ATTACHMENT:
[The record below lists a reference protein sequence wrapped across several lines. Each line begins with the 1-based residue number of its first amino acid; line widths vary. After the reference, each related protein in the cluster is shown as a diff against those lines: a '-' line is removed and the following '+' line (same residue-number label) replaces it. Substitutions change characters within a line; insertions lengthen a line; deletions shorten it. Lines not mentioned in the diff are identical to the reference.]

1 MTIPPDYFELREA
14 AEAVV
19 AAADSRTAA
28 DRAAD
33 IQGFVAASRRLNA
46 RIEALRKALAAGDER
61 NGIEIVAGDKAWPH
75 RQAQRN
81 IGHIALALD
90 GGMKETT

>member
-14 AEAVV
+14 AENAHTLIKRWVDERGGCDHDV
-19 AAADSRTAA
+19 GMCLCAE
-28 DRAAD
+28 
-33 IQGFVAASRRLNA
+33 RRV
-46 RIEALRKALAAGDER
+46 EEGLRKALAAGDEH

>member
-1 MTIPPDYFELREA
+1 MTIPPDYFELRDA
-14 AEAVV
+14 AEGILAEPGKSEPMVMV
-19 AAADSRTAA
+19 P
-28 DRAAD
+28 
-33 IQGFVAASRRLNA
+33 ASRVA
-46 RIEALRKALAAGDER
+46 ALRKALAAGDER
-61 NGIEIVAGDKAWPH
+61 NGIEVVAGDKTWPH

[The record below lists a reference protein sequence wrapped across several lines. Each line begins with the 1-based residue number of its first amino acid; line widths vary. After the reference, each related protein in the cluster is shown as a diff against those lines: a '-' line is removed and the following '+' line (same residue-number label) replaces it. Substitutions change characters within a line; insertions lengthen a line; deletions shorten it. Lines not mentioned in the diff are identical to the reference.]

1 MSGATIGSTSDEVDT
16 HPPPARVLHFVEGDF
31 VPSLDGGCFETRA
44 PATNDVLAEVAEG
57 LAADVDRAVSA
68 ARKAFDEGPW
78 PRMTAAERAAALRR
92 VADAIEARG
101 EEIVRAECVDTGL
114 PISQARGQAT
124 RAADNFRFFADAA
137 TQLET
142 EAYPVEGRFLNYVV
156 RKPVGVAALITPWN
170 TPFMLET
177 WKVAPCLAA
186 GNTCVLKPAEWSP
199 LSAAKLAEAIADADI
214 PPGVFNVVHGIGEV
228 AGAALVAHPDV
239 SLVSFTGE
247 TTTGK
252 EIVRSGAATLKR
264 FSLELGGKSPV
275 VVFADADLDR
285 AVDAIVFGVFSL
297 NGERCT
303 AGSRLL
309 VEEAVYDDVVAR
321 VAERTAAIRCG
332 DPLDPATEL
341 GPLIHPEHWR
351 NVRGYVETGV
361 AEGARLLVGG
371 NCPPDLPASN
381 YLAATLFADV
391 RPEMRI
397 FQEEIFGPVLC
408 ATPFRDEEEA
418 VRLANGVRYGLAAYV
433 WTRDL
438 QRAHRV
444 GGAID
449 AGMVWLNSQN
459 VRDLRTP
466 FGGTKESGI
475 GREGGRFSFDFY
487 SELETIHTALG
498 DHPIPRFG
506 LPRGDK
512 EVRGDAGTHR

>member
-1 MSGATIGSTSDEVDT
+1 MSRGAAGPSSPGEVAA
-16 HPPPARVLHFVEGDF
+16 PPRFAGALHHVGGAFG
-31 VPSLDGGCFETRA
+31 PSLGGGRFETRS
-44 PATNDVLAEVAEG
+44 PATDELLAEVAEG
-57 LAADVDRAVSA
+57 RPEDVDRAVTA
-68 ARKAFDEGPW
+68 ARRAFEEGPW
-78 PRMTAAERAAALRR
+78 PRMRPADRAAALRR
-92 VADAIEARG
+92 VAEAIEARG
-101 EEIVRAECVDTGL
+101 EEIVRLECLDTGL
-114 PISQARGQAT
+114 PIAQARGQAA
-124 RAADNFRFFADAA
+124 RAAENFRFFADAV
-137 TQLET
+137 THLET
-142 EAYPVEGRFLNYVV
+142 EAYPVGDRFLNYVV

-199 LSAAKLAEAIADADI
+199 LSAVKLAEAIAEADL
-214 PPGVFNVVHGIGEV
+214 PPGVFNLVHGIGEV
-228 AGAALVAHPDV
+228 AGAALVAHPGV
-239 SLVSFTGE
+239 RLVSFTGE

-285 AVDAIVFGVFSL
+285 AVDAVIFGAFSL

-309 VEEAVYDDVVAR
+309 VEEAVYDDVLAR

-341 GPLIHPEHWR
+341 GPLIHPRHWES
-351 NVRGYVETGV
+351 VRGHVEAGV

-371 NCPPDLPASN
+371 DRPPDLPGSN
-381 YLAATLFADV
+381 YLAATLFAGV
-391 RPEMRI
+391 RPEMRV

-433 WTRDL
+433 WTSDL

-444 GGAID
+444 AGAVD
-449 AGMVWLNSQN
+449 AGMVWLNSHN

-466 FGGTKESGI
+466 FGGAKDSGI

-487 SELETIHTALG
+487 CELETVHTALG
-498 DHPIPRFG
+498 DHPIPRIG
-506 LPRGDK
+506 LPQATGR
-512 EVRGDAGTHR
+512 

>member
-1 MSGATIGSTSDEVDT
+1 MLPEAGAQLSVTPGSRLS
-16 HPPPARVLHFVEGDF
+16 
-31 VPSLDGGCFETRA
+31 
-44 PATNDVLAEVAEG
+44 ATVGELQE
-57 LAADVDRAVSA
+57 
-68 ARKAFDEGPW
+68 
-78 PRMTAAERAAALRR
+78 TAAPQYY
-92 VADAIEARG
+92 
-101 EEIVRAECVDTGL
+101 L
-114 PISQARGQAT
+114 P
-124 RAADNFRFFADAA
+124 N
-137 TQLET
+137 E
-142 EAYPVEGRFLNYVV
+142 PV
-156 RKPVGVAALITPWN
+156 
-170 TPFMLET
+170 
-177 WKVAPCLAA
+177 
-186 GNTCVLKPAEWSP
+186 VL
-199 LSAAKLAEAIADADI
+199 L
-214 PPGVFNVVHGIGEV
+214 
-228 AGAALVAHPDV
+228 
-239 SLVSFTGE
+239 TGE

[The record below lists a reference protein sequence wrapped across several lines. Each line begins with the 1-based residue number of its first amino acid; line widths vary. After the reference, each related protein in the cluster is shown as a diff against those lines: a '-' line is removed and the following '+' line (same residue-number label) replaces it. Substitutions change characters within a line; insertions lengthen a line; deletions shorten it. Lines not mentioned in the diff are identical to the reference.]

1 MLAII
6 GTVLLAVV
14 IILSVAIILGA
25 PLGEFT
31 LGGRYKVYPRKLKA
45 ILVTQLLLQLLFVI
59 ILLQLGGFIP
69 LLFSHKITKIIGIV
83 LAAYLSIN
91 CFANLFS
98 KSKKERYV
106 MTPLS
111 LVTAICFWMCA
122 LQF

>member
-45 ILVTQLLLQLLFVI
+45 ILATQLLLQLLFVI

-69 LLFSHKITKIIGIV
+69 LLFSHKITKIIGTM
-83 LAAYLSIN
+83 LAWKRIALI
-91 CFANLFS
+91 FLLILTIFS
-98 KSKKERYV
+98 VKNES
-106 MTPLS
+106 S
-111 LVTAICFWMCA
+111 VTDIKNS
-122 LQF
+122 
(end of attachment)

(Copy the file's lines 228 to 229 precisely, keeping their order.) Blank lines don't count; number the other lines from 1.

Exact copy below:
-122 LQF
+122 